Lou Gehrig hits four consecutive HRs and narrowly misses a fifth in the Yankees-Athletics slugfest won by New York 20-13. Tony Lazzeri hits for the cycle, and the teams set a still-standing record for extra bases on long hits in a single game (41).
» June 23, 1932:
Lou Gehrig plays his 1,103rd successive game in a New York uniform, equaling Joe Sewell's record with one team (Cleveland).
» September 9, 1932: The Tigers beat the Yankees 1413 in a 14-inning game in which Lou Gehrig hits a grand slam and drives in eight runs. He has reached this RBI feat twice before. Frankie Crosetti strikes out four times in the game, including twice in one inning. Detroit also tops the Yanks, 41, in five innings to finally complete the protested game of August 1st, and the tie of yesterday. The Yanks score their lone run in the 3rd inning off Buck Marrow with their only two hits of the game.
» September 24, 1932:
In a battle of Boston collegians, Harvard beats BC. Charlie Devens, former Harvard hurler, makes his ML debut for the Yankees and beats Boston, 82. The loss goes to Eddie Gallagher, former Boston College pitcher who exits in the 5th. Babe Ruth swats his 41st homer of the year in the 9th and Lou Gehrig belts his 34th in the 5th.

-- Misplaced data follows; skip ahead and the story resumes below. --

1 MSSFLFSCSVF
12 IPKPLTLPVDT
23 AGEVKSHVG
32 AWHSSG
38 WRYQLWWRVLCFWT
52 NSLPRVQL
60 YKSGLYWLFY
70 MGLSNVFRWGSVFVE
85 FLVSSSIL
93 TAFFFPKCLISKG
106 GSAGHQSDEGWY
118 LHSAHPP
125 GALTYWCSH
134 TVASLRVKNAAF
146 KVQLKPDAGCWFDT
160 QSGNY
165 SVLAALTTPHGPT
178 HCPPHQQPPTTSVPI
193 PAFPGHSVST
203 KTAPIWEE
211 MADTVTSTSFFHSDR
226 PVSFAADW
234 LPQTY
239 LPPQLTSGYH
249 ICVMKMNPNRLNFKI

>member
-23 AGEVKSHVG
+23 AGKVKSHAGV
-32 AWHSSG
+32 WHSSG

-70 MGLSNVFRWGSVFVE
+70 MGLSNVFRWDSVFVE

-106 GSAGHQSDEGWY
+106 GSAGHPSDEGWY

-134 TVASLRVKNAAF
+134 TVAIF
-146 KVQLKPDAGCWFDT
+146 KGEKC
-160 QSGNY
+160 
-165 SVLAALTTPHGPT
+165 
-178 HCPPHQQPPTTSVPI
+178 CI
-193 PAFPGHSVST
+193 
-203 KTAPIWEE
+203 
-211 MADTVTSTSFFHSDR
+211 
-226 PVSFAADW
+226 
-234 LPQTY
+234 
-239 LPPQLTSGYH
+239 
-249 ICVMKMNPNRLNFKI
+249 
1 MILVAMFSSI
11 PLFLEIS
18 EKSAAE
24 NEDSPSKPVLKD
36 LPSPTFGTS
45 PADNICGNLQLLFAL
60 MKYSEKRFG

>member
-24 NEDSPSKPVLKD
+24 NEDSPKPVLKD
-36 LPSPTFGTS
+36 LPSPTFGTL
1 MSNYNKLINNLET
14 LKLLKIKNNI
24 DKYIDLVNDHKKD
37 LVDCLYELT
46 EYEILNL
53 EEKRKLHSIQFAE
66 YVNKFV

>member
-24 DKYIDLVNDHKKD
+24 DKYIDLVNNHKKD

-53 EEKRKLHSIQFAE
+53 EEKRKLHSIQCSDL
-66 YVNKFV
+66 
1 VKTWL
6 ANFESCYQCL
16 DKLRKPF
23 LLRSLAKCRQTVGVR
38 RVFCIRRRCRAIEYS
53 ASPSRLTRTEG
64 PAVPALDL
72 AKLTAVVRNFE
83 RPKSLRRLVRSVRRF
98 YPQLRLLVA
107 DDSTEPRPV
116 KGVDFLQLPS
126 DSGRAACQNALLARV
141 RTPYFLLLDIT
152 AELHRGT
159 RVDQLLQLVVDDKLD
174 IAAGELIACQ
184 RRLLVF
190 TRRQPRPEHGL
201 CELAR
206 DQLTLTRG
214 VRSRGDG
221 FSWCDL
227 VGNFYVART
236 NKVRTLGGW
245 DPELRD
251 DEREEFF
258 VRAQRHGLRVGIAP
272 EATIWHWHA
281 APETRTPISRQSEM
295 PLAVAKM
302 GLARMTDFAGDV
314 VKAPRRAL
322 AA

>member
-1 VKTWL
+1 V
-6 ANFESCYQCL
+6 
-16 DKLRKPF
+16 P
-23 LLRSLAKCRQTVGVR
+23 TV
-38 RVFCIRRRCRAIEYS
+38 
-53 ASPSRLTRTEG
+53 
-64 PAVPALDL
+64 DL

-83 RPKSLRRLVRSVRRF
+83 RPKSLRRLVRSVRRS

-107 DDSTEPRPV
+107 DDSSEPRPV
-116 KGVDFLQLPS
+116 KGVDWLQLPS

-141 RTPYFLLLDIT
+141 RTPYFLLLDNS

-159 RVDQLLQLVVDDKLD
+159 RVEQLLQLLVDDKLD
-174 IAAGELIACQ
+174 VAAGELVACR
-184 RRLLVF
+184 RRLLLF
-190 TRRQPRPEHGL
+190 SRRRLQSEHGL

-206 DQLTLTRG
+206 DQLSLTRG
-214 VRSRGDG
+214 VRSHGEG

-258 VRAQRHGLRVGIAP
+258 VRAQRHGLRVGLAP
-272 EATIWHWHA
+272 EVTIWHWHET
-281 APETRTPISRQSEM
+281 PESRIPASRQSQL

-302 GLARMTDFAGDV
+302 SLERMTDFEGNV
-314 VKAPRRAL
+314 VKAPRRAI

» September 28, 1932:
In the opening game of the World Series, Lou Gehrig's home run leads the Yankees to a 126 win over the Cubs.
» April 23, 1933:
Lou Gehrig's consecutive-game streak is threatened
when he is knocked unconscious by an Earl Whitehill
pitch in the New York-Washington game. He recovers
and finishes the game.
» April 29, 1933:
Washington C Luke Sewell makes a rare double play,
tagging out first Lou Gehrig and then Dixie Walker
attempting to score, as the Senators beat the Yankees
» June 14, 1933: At Boston, Lou Gehrig's consecutive-game streak survives, even though he and manager Joe McCarthy are thrown out of a game in the 7th inning for protesting that Boston's Rick Ferrell ran out of the baseline between 1B and 2B. Joe McCarthy is suspended three games but Gehrig's streak, now at 1,249, continues. Gehrig is 1-for-3 with a triple in the 135 loss to Tommy Bridges.